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Matthew Freeman is a Brooklyn based playwright with a BFA from Emerson College. His plays include THE DEATH OF KING ARTHUR, REASONS FOR MOVING, THE GREAT ESCAPE, THE AMERICANS, THE WHITE SWALLOW, AN INTERVIEW WITH THE AUTHOR, THE MOST WONDERFUL LOVE, WHEN IS A CLOCK, GLEE CLUB, THAT OLD SOFT SHOE and BRANDYWINE DISTILLERY FIRE. He served as Assistant Producer and Senior Writer for the live webcast from Times Square on New Year's Eve 2010-2012. As a freelance writer, he has contributed to Gamespy, Premiere, Complex Magazine, Maxim Online, and MTV Magazine. His plays have been published by Playscripts, Inc., New York Theatre Experience, and Samuel French.

Monday, October 24, 2005

The Responsibility of the Artist

Over at Theatre Ideas, there's a little chatter about what an artist "should" do. Scott talks a fair amount about how artists have a sort of finite amount of trust from their audience, and that if we aren't careful, we loose their trust and therefore lose our ability to speak to them.

There's a fantastic response to this already at Parabasis here. But I'd like to throw in my two cents.

Scott, as usual, speaks of artists suspiciously, sets standards for them, accuses them of being rapists (figuratively) and begs them to just think of the children.

Each artist has a distinct responsibility that he or she chooses on his or her own, just as an human being chooses what they care about and believe in. If one artist feels that they are responsible for shaking up the middle class and presenting them with pictures of violently tortured religious figures or the Virgin Mary defecating in a bucket; they should follow that impulse as far as they can and never look back. If another feels they want to promote universal tolerance, love and understanding; they should do the same. It is more dangerous for artists to "check" their impulses in favor of good taste or the need for the audience to be comfortable than it is for each artist to have a personal vision, distinct from the others, and carry it through.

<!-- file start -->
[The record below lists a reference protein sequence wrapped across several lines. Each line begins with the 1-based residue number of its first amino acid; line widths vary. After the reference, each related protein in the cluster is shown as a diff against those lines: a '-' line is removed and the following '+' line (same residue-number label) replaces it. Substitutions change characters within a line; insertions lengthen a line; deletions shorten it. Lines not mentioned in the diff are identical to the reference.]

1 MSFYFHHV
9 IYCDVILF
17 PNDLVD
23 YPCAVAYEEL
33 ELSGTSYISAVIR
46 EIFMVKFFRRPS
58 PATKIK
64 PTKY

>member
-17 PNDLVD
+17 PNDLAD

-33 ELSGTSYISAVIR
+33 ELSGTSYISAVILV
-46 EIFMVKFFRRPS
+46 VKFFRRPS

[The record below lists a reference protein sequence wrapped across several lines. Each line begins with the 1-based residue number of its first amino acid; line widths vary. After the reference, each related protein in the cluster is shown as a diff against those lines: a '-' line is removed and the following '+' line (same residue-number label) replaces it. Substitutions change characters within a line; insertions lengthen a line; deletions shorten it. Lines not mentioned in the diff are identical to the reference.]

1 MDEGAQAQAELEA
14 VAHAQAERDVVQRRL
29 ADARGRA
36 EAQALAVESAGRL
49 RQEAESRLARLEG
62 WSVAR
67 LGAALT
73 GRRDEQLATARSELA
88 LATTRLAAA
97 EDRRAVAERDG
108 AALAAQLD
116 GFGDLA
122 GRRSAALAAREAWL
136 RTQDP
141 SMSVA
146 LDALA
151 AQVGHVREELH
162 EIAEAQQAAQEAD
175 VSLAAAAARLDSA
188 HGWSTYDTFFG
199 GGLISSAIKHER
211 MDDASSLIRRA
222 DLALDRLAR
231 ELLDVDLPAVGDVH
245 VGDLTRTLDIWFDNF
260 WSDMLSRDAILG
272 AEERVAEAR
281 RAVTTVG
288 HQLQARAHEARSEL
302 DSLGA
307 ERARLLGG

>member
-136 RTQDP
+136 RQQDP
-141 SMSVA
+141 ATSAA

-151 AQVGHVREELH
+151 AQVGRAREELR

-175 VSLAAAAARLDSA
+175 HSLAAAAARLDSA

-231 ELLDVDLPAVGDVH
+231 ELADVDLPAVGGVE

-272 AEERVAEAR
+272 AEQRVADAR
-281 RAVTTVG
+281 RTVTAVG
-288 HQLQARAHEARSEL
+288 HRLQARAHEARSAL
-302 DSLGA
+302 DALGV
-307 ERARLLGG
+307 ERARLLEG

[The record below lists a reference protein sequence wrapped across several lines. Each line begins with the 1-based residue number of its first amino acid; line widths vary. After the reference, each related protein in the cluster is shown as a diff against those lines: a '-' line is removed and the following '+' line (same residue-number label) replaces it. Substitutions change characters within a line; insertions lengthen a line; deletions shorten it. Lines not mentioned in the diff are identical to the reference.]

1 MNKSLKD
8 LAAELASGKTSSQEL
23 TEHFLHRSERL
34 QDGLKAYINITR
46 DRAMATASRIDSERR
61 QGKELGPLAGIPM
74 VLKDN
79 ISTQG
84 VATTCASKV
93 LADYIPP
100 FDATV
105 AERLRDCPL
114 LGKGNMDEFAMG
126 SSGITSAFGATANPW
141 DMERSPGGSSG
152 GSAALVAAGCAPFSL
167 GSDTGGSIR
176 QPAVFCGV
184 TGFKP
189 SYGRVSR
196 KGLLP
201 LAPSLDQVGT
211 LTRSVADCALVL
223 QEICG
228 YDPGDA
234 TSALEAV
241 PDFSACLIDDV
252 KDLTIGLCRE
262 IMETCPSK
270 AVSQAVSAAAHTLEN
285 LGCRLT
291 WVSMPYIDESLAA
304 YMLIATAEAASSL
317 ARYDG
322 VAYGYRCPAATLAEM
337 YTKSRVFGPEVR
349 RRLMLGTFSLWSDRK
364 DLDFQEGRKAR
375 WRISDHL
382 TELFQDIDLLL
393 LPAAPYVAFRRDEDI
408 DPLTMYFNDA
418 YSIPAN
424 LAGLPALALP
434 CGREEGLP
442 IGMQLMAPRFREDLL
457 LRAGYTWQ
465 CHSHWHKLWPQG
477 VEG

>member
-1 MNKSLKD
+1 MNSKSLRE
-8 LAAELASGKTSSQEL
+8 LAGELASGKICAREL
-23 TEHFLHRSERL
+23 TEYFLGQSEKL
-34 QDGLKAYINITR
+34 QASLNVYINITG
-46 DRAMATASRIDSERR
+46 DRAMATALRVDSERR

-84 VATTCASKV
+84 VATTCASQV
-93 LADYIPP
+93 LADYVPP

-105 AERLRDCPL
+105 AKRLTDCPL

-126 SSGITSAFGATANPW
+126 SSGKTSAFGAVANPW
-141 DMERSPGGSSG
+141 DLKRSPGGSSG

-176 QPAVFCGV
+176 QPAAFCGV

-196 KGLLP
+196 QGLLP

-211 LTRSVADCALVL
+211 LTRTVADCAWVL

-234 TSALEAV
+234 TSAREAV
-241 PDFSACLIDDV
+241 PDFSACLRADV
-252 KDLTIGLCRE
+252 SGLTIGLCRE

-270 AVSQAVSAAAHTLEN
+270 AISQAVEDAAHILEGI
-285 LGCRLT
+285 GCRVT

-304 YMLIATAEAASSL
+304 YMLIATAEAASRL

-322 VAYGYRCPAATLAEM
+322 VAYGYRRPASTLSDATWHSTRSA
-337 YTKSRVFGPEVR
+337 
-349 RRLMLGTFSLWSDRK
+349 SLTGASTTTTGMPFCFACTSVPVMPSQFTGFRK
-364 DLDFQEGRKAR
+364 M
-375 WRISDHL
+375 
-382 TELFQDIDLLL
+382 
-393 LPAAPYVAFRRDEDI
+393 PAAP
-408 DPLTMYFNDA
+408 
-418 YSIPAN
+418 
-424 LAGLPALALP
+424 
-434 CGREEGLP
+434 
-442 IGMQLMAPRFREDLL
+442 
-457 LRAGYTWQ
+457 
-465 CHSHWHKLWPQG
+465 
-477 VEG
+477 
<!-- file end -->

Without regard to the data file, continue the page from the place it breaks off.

There are a lot of plays out there that I think are rubbish. That doesn't mean they shouldn't have been written. The more the merrier. We can debate quality all we like; but I think talking about what artists should be considering as they go about their work is wrong-headed. Without full freedom to express, learn form, and use form, as they see fit, artists are just mirrors of expectation. Their voices become the voices they think the audience wants or needs to hear.

The sole responsibility of the artist is to ask questions or make statements as beautifully or as brutally as they can, in their chosen medium. I think that's burden enough.

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